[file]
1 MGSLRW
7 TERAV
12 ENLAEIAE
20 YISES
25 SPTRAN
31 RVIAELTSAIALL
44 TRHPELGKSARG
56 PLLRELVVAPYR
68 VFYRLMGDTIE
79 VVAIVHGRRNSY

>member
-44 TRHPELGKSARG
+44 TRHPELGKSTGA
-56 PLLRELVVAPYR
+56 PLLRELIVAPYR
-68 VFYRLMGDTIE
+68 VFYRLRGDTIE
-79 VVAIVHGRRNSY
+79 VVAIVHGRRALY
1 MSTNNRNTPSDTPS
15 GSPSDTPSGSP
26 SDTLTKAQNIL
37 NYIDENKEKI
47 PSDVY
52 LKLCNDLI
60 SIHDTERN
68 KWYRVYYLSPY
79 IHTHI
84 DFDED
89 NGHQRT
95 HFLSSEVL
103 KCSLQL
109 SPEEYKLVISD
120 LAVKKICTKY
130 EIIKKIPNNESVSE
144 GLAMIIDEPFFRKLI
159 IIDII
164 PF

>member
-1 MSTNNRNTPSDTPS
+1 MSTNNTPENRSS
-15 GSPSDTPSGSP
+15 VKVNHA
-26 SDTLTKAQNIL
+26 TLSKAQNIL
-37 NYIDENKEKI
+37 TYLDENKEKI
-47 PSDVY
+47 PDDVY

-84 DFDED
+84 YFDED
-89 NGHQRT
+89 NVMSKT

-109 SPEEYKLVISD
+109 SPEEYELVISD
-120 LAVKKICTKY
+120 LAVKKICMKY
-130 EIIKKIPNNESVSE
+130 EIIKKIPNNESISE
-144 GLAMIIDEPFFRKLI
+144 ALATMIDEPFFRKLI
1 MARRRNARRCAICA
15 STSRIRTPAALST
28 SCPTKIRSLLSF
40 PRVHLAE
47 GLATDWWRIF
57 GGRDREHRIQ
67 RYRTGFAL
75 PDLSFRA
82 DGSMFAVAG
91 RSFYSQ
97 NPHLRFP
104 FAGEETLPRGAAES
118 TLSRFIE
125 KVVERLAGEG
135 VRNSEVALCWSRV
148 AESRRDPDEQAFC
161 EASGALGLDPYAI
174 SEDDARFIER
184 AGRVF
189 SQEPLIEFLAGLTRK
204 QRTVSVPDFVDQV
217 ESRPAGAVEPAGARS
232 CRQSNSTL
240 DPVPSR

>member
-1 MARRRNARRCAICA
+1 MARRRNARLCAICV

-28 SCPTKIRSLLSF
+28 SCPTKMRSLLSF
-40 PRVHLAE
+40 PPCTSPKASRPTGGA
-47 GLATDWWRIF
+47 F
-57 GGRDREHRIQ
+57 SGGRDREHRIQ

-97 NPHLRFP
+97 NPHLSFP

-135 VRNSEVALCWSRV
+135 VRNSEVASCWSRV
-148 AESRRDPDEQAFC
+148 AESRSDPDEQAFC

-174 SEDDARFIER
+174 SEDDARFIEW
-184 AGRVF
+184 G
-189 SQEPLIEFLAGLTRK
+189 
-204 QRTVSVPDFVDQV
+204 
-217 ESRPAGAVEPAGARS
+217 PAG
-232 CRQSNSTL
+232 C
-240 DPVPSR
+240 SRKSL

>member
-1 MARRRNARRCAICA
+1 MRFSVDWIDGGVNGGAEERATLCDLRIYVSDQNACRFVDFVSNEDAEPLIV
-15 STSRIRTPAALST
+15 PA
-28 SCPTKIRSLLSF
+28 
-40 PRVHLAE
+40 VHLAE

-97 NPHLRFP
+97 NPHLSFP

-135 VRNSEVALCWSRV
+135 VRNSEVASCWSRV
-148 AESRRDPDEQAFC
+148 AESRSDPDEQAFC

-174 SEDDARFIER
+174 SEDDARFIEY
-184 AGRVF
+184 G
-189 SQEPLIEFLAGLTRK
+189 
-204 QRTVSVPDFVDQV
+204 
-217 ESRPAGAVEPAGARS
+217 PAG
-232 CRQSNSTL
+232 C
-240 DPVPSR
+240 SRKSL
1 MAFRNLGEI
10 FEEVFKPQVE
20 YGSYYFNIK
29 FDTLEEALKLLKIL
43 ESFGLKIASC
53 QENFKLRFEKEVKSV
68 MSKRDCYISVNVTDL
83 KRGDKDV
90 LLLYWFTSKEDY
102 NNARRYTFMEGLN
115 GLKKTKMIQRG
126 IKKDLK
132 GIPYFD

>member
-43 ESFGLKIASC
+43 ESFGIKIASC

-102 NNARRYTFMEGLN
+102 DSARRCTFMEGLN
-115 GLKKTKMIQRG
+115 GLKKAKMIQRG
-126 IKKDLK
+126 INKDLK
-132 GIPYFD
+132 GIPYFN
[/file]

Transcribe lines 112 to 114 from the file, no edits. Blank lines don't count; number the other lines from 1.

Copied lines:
+217 PAG
-232 CRQSNSTL
+232 C